There are, naturally, places for visitors to patronize, such as restaurants, shops, aquariums and botanic gardens. Yet the riverfront revitalization is not disproportionately commercial. A balance is struck between large open spaces and accessible commercialism.

Waterfront revitalization plans in San Diego, Orange County and Los Angeles metro have not prioritized green/open spaces, based on what various developers have proposed, recently.

Plans to provide ample green or open space were rarely touted in CenterCal’s recently failed attempt to revitalize the King Harbor area in Redondo Beach, for example. The Waterfront project was consistently presented as a place where people could enjoy a dinner, watch a movie and do some shopping.

A similar CenterCal project across from Alamitos Bay Marina in Long Beach, which is currently being built, is purely commercial and absent of any green space.

The ongoing attempt to revitalize Dana Point Harbor has consistently focused on three things: parking, landside commercial improvements and boating interests. A dedicated green or open space has not been boasted by the harbor’s revitalization plans, which are currently being reworked.

It’s also unclear whether a new hotel project at the eastern tip of Harbor Islands in San Diego would feature a dedicated park or other form of green space.

Projects along San Diego’s downtown embarcadero and Chula Vista Bayfront, meanwhile, do appear to have open green spaces included within their respective plans, though developers and planners behind both revitalizations have consistently emphasized large-scale commercial efforts associated with each redevelopment. A 1,600-room hotel and large convention center headlines almost every mention of the Chula Vista Bayfront redevelopment, while those behind San Diego’s Seaport Village regularly remind folks of plans to build an aquarium and high-rise observation deck.

Los Angeles might be the one ray of hope here, what with the city’s plans to provide a community park with unobstructed water views at the proposed Wilmington Waterfront (part of the larger L.A. Waterfront revitalization). The proposed green space in Wilmington complements the planned commercial overhaul of neighboring San Pedro’s waterfront, where new restaurants and shops will abut local marinas.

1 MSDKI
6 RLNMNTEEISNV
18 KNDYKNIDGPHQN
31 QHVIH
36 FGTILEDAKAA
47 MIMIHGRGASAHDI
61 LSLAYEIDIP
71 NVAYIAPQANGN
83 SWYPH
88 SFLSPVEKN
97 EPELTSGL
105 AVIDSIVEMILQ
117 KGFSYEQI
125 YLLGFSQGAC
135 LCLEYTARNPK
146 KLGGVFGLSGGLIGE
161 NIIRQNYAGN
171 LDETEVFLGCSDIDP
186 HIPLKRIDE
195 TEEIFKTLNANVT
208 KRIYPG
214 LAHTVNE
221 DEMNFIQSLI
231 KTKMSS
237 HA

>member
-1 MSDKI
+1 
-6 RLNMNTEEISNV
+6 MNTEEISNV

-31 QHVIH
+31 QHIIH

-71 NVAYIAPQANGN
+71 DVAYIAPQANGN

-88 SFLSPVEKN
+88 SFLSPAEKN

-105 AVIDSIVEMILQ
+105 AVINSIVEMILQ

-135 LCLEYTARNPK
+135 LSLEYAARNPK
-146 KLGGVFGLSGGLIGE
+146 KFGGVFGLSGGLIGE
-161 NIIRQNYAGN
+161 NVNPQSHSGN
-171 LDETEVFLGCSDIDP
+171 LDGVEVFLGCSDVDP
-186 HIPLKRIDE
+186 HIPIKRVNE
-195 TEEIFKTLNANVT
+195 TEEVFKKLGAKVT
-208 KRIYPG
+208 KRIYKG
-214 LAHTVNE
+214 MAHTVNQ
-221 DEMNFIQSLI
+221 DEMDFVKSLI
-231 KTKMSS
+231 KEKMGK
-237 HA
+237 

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The lack of balance between commercial elements and open space, though, is noticeably and consistently lacking in Southern California’s proposed waterfront revitalizations. Waterfront property in Southern California, to be sure, is expensive – especially when compared to Detroit. The high cost of land in the L.A.-O.C.-San Diego region certainly provides incentive to maximize as much revenue from waterfront-adjacent land as possible. This, however, does not mean lessons can’t be learned from Detroit. How can waterfront revitalization plans embrace the mission and vision of the Detroit Riverfront Conservancy while still building commercial elements for revenue creation? Contact these policymakers and developers below and let your opinions or perspectives be known.



CenterCal Properties

Cynthia Phillips
Vice President – Business Development


Yehudi Gaffen, CEO


Burnham Ward
(Dana Point Partners)
Carrie Williams/Cristen Stapp
Kitchen Table PR



Port of San Diego

Port President and CEO Randa Coniglio


Commissioner Rafael Castellanos


Commissioner Ann Moore


Commissioner Robert “Dukie” Valderrama


Commissioner Marshall Merrifield


Commissioner Garry Bonelli


Commissioner Dan Malcolm


Commissioner Michael Zucchet


Orange County/O.C. Parks

Supervisor Lisa Bartlett (Dana Point)


Supervisor Michelle Steel (Newport Beach)


City of Long Beach

Elvira Hallinan
Manager, Long Beach Marine Bureau


Port of Los Angeles

Gene Seroka, Executive Director


Redondo Beach

Council member Nils Nehrenheim
424-374-7168 (cell)


Stephen Proud, Waterfront Director
310-318-0631, ext. 2246


L.A. Department of Beaches and Harbors
Michael Tripp


Los Angeles Conservancy
Linda Dishman
President and CEO